A CO-AUTHOR OF a new report has expressed concern that the areas most under pressure from the ageing in Ireland are the ones most likely to have their budgets cut.
The publication from the Irish Longitudinal Study on Ageing (TILDA), on the use of health services by older people in Ireland, concluded that social care services are likely to face rapidly growing pressures with ageing.
It found that elderly people who live alone are more likely to visit the GP, and are also likely to spend more nights in hospital.
The report, written by authors, Aoife McNamara, Professor Charles Normand and Professor Brendan Whelan, was launched today.
Prof Charles Normand said that to a significant extent, this report is encouraging, “as it shows that in many instances services are focused on those most likely to need them, eg visits from public health nurses and home help are focused on those over 80 years”.
However, he cautioned that “there are some disturbing messages”.
Recent budget cuts have tended to fall heavily on precisely the services that are likely to be most under pressure, especially those that support people to remain at home or to leave hospital when their treatment is complete. At times or rapid retrenchment there is a tendency to cut where you can and not where you should.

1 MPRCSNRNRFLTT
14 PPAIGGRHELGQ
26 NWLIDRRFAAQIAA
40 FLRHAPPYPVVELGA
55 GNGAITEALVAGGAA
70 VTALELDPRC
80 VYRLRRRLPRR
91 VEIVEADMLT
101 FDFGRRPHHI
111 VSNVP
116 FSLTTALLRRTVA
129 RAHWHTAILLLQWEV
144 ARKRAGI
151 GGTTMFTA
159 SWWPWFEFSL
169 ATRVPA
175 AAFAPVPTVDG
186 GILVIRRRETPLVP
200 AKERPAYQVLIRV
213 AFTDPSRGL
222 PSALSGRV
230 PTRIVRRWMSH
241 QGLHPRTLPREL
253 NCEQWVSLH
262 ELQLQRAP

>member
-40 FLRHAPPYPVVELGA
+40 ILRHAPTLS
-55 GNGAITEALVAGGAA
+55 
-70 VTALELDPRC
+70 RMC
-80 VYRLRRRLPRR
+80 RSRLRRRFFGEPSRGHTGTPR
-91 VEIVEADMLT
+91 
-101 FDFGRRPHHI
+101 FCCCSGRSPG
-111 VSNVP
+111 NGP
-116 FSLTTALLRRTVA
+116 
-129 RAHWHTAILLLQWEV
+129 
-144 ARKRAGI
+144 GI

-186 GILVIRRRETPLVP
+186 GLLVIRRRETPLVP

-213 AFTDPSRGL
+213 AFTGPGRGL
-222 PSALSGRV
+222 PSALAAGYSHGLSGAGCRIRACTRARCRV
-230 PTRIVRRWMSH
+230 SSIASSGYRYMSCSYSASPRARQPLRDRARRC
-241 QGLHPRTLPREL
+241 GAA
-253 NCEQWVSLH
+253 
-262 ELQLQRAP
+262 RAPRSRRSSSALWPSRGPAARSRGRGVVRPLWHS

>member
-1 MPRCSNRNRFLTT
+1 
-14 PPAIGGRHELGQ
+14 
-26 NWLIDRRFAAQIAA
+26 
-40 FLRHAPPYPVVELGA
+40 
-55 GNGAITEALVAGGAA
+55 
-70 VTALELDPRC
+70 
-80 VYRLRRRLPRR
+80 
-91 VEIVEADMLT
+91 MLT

He also said: “It is also disturbing to see the extent to which those without medical cards are not using important services”.
People without medical cards were found to be low users of community services, which the authors said suggests that practical as well as financial barriers reduce use of services such as chiropody and physiotherapy.
The report showed that age is not a significant driver of health service use, with factors related to age (such as declining health or higher levels of entitlement) being more important.
But in contrast to hospital and GP care, the report found that community and social care services were likely to face rapidly growing pressures with ageing.
It also found that married people have longer hospital stays than single people, and that some service use decreases with age, such as dental care.
The full report can be accessed via this link.